Published in The History of Parliament: the House of Commons 1386-1421, ed. J.S. Roskell, L. Clark, C. Rawcliffe., 1993
Available from Boydell and Brewer



Family and Education

?s. of Robert Longford. m. Agnes (d.c.1434),1 ?1s.

Offices Held

Tax collector, Salop Mar., Oct. 1393.

Lord Grey’s constable of Ruthin castle, Denb. by Sept. 1401, bef. 12 Mar. 1409-aft. 16 Aug. 1421; steward of Dyffryn Clwyd by 22 June 1402-Mich. 1406, by Oct. 1408-Mich. 1410.


Longford’s background is obscure, and nothing is known of him for certain before his appointment as a tax collector in Shropshire in 1393. Not long after his return to Parliament two years later he became associated with Reynold, Lord Grey of Ruthin, and by September 1401 he had been appointed by him as constable of Ruthin castle. He may have been holding the office in the previous year, when Owen Glendower, having been proclaimed prince of Wales, launched his rebellion by descending on Ruthin at the head of 250 Welshmen. Six months after Lord Grey was captured by Glendower in April 1402 in an ambush at Ruthin, Longford was among the envoys sent by Henry IV to treat with the Welsh about payment of the 10,000 marks’ ransom demanded for his release. He evidently now settled for good in Ruthin, where he acquired a burgage and served for some time as steward of the lordship of Dyffryn Clwyd. By March 1409 he was acting as both constable and steward, an unusual combination. His second term as steward ended around Michaelmas 1410, but he remained constable into Henry V’s reign and until as late as the summer of 1421. By 1423 Thomas Strange* had succeeded him, but Longford was still alive that August, when he was described as an esquire. He died before February 1427, leaving a widow named Agnes. John may have been the father of Richard Longford, who became steward of Dyffryn Clwyd in 1416 (while he himself was still constable) and who served as receiver of the lordship from before 1430 until after 1444 and as constable of the castle by 1452. Other members of Longford’s family entered the service of Lord Grey’s heir, Edmund, earl of Kent.2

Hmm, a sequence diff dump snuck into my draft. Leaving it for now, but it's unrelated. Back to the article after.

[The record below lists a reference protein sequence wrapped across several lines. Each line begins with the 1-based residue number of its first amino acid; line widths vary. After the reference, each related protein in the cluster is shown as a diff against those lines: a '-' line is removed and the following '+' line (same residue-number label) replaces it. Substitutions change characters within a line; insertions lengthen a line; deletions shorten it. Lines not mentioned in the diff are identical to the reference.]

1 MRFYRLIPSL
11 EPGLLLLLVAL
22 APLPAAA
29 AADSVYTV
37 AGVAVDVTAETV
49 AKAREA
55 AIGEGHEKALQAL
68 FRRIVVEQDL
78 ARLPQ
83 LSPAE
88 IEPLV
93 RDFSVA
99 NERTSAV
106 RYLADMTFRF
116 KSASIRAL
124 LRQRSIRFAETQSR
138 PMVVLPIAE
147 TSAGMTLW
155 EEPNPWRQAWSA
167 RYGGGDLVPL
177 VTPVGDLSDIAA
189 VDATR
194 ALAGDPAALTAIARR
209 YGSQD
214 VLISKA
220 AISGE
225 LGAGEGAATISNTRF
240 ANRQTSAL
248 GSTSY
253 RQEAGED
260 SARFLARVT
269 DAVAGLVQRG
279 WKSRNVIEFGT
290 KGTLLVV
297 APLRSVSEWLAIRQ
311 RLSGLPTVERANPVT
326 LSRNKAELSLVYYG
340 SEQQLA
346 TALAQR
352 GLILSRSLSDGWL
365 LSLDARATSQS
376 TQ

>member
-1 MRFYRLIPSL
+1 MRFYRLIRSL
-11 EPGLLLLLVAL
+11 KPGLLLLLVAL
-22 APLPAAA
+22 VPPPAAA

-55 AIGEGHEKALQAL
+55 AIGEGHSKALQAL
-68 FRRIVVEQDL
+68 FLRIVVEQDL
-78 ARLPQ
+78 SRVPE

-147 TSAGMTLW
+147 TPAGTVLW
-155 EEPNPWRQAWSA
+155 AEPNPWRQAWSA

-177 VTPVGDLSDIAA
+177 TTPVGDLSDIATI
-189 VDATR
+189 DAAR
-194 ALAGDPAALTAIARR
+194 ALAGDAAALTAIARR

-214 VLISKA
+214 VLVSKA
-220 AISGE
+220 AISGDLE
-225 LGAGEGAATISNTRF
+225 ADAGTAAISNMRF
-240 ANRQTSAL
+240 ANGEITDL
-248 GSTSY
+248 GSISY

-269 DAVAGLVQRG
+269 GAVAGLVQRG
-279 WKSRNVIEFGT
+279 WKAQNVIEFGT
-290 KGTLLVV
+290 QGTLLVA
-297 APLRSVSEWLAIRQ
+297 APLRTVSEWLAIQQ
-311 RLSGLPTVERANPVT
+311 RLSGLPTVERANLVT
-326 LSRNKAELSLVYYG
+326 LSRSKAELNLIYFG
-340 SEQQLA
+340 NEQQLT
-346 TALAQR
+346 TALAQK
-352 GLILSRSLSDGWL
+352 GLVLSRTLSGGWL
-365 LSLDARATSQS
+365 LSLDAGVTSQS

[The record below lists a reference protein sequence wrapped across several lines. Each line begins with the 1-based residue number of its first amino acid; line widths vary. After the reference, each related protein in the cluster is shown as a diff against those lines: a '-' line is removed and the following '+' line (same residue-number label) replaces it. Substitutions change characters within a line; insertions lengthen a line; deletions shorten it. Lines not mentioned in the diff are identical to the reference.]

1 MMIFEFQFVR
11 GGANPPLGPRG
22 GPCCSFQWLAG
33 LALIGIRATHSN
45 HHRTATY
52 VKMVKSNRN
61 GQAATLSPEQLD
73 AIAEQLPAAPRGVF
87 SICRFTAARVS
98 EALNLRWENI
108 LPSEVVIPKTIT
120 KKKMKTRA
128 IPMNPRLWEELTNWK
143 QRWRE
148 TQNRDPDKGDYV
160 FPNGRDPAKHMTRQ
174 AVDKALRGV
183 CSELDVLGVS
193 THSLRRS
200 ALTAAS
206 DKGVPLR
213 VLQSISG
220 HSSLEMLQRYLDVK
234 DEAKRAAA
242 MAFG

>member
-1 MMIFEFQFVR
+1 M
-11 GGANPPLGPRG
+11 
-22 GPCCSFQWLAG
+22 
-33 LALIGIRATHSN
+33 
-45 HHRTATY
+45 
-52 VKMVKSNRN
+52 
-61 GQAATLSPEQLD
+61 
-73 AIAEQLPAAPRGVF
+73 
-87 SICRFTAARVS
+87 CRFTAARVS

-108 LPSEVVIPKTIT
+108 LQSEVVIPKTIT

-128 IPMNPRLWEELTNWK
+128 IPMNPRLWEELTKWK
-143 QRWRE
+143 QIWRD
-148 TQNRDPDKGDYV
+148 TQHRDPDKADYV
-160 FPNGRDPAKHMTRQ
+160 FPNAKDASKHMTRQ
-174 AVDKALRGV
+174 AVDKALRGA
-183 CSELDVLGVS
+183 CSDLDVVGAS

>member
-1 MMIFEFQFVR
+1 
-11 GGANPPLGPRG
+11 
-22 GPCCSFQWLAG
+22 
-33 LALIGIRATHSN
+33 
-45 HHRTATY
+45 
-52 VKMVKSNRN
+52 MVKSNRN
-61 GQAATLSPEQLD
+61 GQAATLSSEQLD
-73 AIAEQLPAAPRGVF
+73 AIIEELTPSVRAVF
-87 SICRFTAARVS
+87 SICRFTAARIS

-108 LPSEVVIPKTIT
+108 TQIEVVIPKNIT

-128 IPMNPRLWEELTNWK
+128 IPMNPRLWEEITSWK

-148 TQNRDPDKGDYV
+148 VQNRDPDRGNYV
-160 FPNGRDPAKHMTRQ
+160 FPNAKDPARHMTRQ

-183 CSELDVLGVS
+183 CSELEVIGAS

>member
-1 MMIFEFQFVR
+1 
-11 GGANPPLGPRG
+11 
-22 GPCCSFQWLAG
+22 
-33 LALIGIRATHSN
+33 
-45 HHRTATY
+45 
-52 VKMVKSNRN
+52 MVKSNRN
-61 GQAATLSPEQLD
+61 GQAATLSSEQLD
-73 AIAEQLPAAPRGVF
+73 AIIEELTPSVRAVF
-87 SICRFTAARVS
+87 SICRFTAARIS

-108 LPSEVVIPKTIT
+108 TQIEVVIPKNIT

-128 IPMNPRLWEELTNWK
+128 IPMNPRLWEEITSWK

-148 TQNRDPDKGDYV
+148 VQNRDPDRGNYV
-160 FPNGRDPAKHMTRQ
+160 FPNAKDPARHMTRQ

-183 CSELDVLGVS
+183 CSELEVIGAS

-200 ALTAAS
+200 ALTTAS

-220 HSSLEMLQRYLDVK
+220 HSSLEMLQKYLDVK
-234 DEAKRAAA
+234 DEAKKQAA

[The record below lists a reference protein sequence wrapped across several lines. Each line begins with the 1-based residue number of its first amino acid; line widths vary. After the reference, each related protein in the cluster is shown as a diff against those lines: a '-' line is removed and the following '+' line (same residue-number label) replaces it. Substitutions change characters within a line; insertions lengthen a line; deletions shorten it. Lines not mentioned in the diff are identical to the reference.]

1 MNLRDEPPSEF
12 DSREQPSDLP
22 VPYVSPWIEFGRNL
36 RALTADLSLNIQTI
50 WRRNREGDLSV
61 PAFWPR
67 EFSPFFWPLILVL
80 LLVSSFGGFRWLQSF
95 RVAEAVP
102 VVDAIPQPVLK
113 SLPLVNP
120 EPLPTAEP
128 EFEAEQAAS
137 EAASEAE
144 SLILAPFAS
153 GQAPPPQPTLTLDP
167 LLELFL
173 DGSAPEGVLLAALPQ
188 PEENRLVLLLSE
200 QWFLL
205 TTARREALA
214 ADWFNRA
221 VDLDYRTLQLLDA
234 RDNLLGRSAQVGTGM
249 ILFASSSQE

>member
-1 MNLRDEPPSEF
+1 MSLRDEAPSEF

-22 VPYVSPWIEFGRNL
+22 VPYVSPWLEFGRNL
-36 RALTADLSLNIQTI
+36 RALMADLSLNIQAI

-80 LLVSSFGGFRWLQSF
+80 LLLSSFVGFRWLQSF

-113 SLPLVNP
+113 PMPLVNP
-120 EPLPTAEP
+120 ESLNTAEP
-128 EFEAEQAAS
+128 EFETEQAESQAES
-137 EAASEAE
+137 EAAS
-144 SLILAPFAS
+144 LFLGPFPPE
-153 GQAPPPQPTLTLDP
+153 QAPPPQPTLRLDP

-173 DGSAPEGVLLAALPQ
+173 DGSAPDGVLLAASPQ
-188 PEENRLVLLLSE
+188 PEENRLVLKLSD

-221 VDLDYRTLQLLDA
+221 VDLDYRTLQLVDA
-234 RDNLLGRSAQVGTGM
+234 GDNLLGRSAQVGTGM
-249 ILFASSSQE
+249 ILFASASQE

Ref Volumes: 1386-1421

Author: L. S. Woodger


  • 1. Vis. Wales ed. Meyrick, ii. 356; SC2/222/1 mm. 61, 65d. Although he may have been the John, son of Henry Longford of Fitz, Salop, who in 1379 obtained a pardon for causing the death of a man at Shrewsbury: CPR, 1377-81, p. 405.
  • 2. CPR, 1401-5, p. 156; Welsh Hist. Rev. ii. 306; SC2/221/4 mm. 19, 27, 6 mm. 3d, 15, 8 m. 1, 222/1 mm. 2, 5, 23d, 27; NLW, Bachymbyd 219; R.I. Jack, ‘Greys of Ruthin’ (London Univ. Ph.D. thesis, 1961), 154-5, 225; Grey of Ruthin Valor ed. Jack, 123; Clwyd RO (Ruthin), DD/WY/1523-5.